A mid-life update for Land Rover’s biggest seller introduces a new engine, sexier styling and even greater individuality.
This article was originally published in Wheels magazine.
WHAT IS IT?
The Ingenium refresh for Range Rover Evoque, bringing an all-new, in-house diesel with much-improved refinement over the old Ford/PSA unit, along with a reshuffled model line-up.
WHY WE’RE TESTING IT?
Given the new Ingenium turbo-diesel’s excellent work in Jaguar’s athletic XE, we’ve been champing at the bit to see just how much difference it would make to the Evoque (and its Discovery Sport sibling). Given that the laggy, gravelly old diesel was arguably the Evoque’s weakest link, “all-new” is guaranteed to mean “better”.
Audi Q5, BMW X4, Infiniti QX70, Lexus NX, Mercedes-Benz GLC and Porsche Macan, as well as Land Rover’s own Discovery Sport if you’re tossing up between a bit more style and a bit more space.
If you head to the top of range, with all the attendant bells and whistles, the MY16 Evoque has a striking presence to match its fashionable trim and improved connectivity, not to mention an impressive new diesel engine. Considering its 2011 vintage, the handsome Evoque is maturing nicely, and can only improve further when the all-new Ingenium petrol comes on stream late this year.
PLUS: Handsome and alluringly customisable; strong and refined new diesel; impressive ride quality, even on 20-inch wheels
MINUS: Ageing turbo-petrol’s driveability flaws and lack of a manual ’box; smallish boot; slightly claustrophobic rear seat; fiddly transmission dial; over-eager ESC
THE POMS’ brand divergence is definitely working. While some feared that the soft-roading Evoque might erode the reputation of Land Rover’s imperious Range Rover line as masters of high-riding, high-fashion 4WDs, the result has been the exact opposite. In much the same way as the Boxster and Cayman are the perfect complement to Porsche’s iconic 911, the Evoque’s role as a fashionable foil for the more uncompromising Rangie and Rangie Sport is unquestioned.
For 2016, the Evoque has been treated to its most comprehensive makeover since its 2011 launch. Fresh and techy new lighting signatures, new-gen multimedia, lusher trims and tastier colours garnish the MY16, which has also had its model line-up reshuffled for greater commonality with other Range Rovers.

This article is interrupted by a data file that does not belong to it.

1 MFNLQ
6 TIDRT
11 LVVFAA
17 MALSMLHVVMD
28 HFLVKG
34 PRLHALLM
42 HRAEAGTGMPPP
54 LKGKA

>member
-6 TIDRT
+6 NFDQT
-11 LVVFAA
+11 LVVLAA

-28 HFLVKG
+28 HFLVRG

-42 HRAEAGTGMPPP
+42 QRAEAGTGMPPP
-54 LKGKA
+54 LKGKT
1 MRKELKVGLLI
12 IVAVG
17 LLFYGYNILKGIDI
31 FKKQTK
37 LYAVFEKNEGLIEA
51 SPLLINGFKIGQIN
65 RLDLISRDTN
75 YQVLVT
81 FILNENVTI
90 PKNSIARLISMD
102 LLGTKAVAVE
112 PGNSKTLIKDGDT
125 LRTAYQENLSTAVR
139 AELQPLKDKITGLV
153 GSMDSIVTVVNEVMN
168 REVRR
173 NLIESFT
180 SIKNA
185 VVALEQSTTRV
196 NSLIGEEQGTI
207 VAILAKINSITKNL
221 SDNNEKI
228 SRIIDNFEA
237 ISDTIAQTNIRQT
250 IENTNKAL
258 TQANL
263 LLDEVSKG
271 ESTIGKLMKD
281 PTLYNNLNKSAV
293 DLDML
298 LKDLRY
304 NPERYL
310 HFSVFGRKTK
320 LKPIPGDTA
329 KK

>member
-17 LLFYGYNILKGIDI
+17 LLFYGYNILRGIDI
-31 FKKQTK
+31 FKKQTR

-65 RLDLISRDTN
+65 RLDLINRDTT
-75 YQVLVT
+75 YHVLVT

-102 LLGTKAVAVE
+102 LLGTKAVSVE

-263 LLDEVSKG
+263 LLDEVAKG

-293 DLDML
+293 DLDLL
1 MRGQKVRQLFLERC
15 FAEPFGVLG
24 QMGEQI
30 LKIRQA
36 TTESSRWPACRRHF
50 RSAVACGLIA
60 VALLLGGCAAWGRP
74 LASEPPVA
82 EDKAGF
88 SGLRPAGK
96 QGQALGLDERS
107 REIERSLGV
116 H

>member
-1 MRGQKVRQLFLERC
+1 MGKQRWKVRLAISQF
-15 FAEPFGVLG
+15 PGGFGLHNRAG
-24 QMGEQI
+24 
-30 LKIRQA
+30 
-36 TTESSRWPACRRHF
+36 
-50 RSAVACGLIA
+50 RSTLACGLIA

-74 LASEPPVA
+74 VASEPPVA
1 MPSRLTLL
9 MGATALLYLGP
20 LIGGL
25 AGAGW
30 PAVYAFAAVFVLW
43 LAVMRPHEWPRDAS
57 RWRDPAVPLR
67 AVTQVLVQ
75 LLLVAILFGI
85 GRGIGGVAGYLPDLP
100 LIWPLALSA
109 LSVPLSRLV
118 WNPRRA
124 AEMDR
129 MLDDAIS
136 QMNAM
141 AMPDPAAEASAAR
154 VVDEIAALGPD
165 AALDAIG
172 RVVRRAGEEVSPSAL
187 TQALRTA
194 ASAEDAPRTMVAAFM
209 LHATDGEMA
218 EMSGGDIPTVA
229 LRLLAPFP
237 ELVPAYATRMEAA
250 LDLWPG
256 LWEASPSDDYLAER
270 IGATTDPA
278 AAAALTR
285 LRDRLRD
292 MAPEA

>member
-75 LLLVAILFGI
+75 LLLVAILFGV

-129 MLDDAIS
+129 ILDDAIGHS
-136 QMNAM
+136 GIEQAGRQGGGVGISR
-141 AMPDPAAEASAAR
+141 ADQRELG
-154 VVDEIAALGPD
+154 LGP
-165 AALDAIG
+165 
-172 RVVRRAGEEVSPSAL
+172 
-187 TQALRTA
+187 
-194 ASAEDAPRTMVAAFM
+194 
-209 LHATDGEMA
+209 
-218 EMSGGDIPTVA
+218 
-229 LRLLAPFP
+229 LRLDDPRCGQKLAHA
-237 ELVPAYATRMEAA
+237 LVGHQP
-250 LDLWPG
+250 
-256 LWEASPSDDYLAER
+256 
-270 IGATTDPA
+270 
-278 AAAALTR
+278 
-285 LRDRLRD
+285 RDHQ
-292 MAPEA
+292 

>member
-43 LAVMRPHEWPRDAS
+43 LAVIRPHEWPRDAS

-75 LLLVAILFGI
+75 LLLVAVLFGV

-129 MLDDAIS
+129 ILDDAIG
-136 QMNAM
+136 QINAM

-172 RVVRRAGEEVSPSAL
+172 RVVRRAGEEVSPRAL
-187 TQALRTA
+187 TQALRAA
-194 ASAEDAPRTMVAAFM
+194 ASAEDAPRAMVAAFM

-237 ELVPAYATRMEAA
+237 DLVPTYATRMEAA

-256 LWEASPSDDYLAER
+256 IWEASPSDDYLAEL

The front-drive, $51,995, Pure eD4 remains the sole Evoque without all-wheel drive (as a 5dr-only, manual-only, starter with a 110kW/380Nm Ingenium diesel). The SE (replacing Pure Tech) is available in Td4 150 (110kW/380Nm) and Td4 180 (132kW/430Nm) turbo-diesel tunes, while the HSE (replacing Prestige) and new HSE Dynamic range-topper offer only the Td4 180 engine.
The HSE trim lines are also the only variants offered on the 3dr ‘coupe’, while the carry-over 177kW/340Nm turbo-petrol Si4 engine is offered across SE, HSE and HSE Dynamic models, solely with a nine-speed auto.
We drove a pair of five-doors – an SE Td4 180 ($66,495), and a hot-looking red HSE Dynamic Si4 ($80,605) sporting optional Adaptive Dynamics suspension ($1850) and a Black Design Pack ($4650) with 20-inch alloys and a sinister black-out treatment.
With the MY16’s striking full-LED headlamps and shapely running lights, the HSE Dynamic really steps up its game as a tantalising Evoque flagship. As an SUV for young, affluent hipsters with a penchant for driving fun and fashion, the HSE Dynamic nails the brief better than any Evoque ever has, and does a terrific job combining guard-filling wheels with really robust damping that absorbs big hits effortlessly.
What doesn’t gel quite so harmoniously is the Ford-derived 177kW turbo-petrol and nine-speed auto combo. The engine has plenty of spirit and speed on the move, but it can be quite laggy off the line, followed by front-tyre wheelspin before drive gets channelled to the rear. And yet much of the time, it’s a bit too eager and seems incapable of channelling a torquey chill-factor. Too much throttle here, too many gear changes there, and not enough progression in its response. A neat-shifting manual would improve it immensely, but not for us, sadly.
Far more cohesive, and much more pleasant to sit behind, is the new Ingenium diesel. There’s still a bit of lag from standstill, but the diesel is easily strong enough to surge off the line in second gear. It will pull from as low as 1250rpm without gasping for boost, then briskly spins to 4400rpm before smoothly shuffling through its vast ratio set. Land Rover boasts a combined fuel number of 5.1L/100km, which is hugely impressive, though not quite as amazing as the front-drive manual’s 4.3L/100km, or the Ingenium diesel’s incredible two-year/34,000km recommended service intervals.
While the 18-inch wheeled SE 180 diesel lacks the HSE Dynamic’s visual sizzle (and optional adaptive dampers), it’s still capable of considerable dynamic reward. Quick steering, neat balance and a decent ride aid its agility, though unless you disable it, the Evoque’s stability-control system is a bit too keen on quelling momentum. At least the ‘Adaptive Dynamics’ suspension has switchable modes for greater leeway, though only if you go for a pricey HSE variant (starting at $73,495). Land Rover doesn’t offer the trick suspension on Evoques with 17- or 18-inch wheels.
Yet for all its airs and graces, there’s still something refreshingly egalitarian about the MY16 Evoque. At base level, you get a surprising amount of car and equipment for the money, while for those willing to spend quite a bit more, no other SUV this side of a Porsche Macan can match the Evoque’s everlasting style and class.
Model: Range Rover Evoque HSE Dynamic Td4 180
Engine: 1999cc 4cyl, dohc, 16v, turbo-diesel
Max power: 132kW @ 4000rpm
Max torque: 430Nm @ 1750rpm
Transmission: 9-speed automatic
0-100km/h: 9.0sec (claimed)
Fuel economy: 5.1L/100km
On sale: Now